I like to go - my ideal day at home would be - kind of like this past weekend. Except that I almost got shot. But not hunting. So, here's the thing about that. I didn't call my parents to tell them I was coming home. I wanted to surprise them, so I called my dad when I was pulling in to the driveway and just said, "Hey, what are you doing?" It was like 11p at night, which is our usual time to talk, because they've gotten in from the restaurant, and I'm usually heading to bed. So he says, "Nothing, we're going to go hunting this weekend." We go dove hunting every Labor Day together. It's what we do, and we always have. So I said, "Cool." About that time, I walked up to the door. I had him on the phone still, and I just gave three hard knocks on the door. Dad said some stuff that I won't say, and he told my mom, "There's someone at the door. And they didn't knock like they were coming to borrow a cup of sugar." He had me on the phone and forgot, because he laid the phone down. And I'm outside and couldn't see anything, but he went and got a gun! So, I'm hiding underneath the window at the door, and I look over, and he's raising the window up from his room. And here I am with a black backpack on and a black baseball cap. So, I pick the phone up - it was dark - so he could see my face, and I go, "Dad, it's me!" And he just said, "You - need to go - come in!" He was freaked out. I didn't realize how scared he was, but he was terrified! I do that all the time - I'll surprise them at home or just scare them walking through the door. But they knew it couldn't be me, because I was on the phone in Nashville. So they think they know it's not me! So, anyway, I guess just sitting at home. That's what I like to do. I just want to sit at home with them and maybe go eat at my grandma's. I don't really like going out and doing things. I do like to cook when I'm home. We grill a lot of fish and ribs, because those are two things we don't serve at the restaurant. People get excited over steaks, but we eat steak every night at the restaurant. So, I'd go eat at somebody's house, and they'll say, "Yeah, I'm grilling steaks just for you." But we eat that every night, so I'm just wondering if they've got any peanut butter and jelly sandwiches! We also do fish tacos at home, because we don't do Mexican food at the steakhouse.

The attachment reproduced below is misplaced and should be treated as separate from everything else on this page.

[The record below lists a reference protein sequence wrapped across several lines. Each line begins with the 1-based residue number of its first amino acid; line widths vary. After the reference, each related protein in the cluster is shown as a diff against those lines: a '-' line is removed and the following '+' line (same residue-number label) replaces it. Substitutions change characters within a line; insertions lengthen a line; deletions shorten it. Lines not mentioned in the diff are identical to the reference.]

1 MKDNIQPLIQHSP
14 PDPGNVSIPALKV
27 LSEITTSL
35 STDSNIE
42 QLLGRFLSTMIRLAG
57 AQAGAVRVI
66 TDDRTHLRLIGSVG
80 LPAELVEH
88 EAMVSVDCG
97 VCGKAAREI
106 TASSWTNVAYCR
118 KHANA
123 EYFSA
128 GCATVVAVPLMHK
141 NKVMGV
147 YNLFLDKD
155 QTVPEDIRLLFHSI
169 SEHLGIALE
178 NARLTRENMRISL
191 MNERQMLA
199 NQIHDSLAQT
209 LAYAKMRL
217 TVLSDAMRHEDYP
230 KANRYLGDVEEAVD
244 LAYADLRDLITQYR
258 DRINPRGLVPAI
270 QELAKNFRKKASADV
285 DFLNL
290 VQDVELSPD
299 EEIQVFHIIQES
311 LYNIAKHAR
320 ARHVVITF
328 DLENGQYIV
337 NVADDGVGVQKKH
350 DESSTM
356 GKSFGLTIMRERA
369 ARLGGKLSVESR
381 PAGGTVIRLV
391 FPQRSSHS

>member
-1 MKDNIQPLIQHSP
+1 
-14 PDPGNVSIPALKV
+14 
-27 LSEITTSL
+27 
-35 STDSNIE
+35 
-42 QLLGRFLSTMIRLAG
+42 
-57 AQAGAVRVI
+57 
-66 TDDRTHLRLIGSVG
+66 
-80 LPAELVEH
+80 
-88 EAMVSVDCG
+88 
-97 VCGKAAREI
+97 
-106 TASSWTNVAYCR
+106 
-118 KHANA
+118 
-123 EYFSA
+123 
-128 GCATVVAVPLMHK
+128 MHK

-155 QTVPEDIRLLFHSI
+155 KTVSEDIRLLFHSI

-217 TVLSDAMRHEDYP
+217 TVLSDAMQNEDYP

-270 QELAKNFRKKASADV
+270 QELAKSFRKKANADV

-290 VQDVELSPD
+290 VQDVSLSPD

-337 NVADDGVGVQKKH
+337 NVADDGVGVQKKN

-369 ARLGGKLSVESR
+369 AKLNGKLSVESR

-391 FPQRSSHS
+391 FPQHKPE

2. Between your time with "The Voice" and your time on "Idol," you spent quite a lot of time out in Los Angeles. As a Mississippi farm boy, how did you enjoy your time there? Would you go back?
I was there forever. Thirteen or 14 months. Pretty much on, not even off and on. But, ya know, I liked L.A. I liked it a lot! I had no beef with Los Angeles, whatsoever. And my family really loves L.A. None of us expected to. I think being a Southerner, you put L.A. and New York City in the same headspace - totally different! And we had been to New York four or five times, but we just don't love it. We always want to, but...my family is going back to L.A. sometime this year.